Remuneration incentive schemes are at the heart of problems in finance, and need to be overhauled to reflect long-term effort, Mihir Desai, professor of finance at Harvard Business School and professor of law at Harvard Law School told delegates at the CFA Institute annual conference in Hong Kong.
Corporate governance is the most important problem in modern capitalism, Desai said, pointing to the fact that 150 years ago ownership and control were not separate, so the corporate governance issues that exist today were not present.
“Why do investors trust managers with their money? All of finance is one big daisy chain of principal agent problems,” he said.
At the heart of the issue, he said, is remuneration incentive programs.
“The massive experiment of modern finance is incentives as a way of aligning interest but it hasn’t worked out that well, and now we are in an incentive bubble,” he said.
Desai advised that incentives need to be changed to apply to the “extremely long run”, and suggested that they measure 10-15 years.
“Why have we bought into this logic that you have a liquidity moment in three years?” he asked. “We should be thinking 15 years out – it’s absurd.”
Further, Desai said quarterly reporting in itself was not a big deal, but the incentive structures tied to it could be destructive.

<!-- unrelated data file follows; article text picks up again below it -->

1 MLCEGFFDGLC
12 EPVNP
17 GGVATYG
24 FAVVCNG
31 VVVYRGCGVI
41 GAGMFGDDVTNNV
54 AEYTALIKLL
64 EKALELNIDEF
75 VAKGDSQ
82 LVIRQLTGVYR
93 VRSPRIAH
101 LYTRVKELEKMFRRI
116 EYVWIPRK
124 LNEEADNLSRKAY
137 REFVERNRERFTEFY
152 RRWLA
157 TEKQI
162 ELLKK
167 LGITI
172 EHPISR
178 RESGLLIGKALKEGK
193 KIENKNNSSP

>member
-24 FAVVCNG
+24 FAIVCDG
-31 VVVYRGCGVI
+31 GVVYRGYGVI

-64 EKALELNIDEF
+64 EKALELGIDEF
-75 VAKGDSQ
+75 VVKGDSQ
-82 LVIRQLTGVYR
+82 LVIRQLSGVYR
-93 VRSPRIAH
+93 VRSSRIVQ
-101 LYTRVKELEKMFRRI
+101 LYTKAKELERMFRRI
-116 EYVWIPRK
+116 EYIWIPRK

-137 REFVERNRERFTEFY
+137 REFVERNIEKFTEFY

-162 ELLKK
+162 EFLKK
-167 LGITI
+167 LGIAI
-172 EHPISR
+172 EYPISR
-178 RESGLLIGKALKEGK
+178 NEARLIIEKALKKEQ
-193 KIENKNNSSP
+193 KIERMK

“I’m more interested in changing the incentive programs,” he explained, and suggested that this needed to be a structural shift in finance leadership.
In his book The Wisdom of Finance: Discovering humanity in the world of risk and return, Desai argues that the disciplines of finance and humanities can work together to better explain the value, and values, in finance.
“Finance is special in many ways; if you invest, you get feedback every day. There is “attribution error”, in which people interpret every good outcome as their doing and every bad outcome as the world’s fault.
“In finance, you believe you are really good at what you do, but you need a lot of data to prove that,” Desai said. “You never know if you’re skilled until the end of your life. Better to act as if it is luck than skill.
Desai also argued that finance needed “humanisation”.
“The gulf between finance and humanities is a real loss,” he said. “We need to demystify finance for people and humanities can play a role in that, via storytelling. Finance needs humanisation. If it’s all about screens and graphs, you lose a touch on humanity.
“We need to own up to the problems we created, to acknowledge that there is value extraction going on.”
For its part, he said the humanities area needed to lose its caricature of finance as greedy and evil, and argued instead that finance was “a noble set of ideas, no matter the current state of practice”.
“The most important issues humans face are finance – their homes, their education and their retirement and it needs to be de-demonised,” he said.